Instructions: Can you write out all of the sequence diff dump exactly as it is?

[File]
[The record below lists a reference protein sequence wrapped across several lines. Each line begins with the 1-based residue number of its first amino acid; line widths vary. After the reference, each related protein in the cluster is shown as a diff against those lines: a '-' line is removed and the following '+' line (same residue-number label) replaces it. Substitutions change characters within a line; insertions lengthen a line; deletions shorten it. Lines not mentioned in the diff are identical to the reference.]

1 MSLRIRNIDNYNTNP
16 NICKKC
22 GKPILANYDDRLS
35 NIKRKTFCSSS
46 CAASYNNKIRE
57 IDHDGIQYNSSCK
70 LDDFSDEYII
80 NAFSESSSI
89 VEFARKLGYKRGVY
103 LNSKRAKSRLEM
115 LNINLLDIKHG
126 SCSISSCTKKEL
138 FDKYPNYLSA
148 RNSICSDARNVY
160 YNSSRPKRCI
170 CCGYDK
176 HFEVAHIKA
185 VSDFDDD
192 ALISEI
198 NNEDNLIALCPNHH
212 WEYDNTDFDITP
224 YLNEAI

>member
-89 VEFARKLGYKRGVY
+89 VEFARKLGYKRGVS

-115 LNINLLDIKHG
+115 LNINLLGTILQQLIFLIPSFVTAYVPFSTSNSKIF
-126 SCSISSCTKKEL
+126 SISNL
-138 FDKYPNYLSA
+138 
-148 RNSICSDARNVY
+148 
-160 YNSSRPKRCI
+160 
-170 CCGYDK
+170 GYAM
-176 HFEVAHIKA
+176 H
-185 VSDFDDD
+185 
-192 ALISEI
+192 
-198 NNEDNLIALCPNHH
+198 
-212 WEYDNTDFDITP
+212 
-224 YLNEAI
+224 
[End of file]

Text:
[The record below lists a reference protein sequence wrapped across several lines. Each line begins with the 1-based residue number of its first amino acid; line widths vary. After the reference, each related protein in the cluster is shown as a diff against those lines: a '-' line is removed and the following '+' line (same residue-number label) replaces it. Substitutions change characters within a line; insertions lengthen a line; deletions shorten it. Lines not mentioned in the diff are identical to the reference.]

1 MSLRIRNIDNYNTNP
16 NICKKC
22 GKPILANYDDRLS
35 NIKRKTFCSSS
46 CAASYNNKIRE
57 IDHDGIQYNSSCK
70 LDDFSDEYII
80 NAFSESSSI
89 VEFARKLGYKRGVY
103 LNSKRAKSRLEM
115 LNINLLDIKHG
126 SCSISSCTKKEL
138 FDKYPNYLSA
148 RNSICSDARNVY
160 YNSSRPKRCI
170 CCGYDK
176 HFEVAHIKA
185 VSDFDDD
192 ALISEI
198 NNEDNLIALCPNHH
212 WEYDNTDFDITP
224 YLNEAI

>member
-89 VEFARKLGYKRGVY
+89 VEFARKLGYKRGVS

-115 LNINLLDIKHG
+115 LNINLLGTILQQLIFLIPSFVTAYVPFSTSNSKIF
-126 SCSISSCTKKEL
+126 SISNL
-138 FDKYPNYLSA
+138 
-148 RNSICSDARNVY
+148 
-160 YNSSRPKRCI
+160 
-170 CCGYDK
+170 GYAM
-176 HFEVAHIKA
+176 H
-185 VSDFDDD
+185 
-192 ALISEI
+192 
-198 NNEDNLIALCPNHH
+198 
-212 WEYDNTDFDITP
+212 
-224 YLNEAI
+224 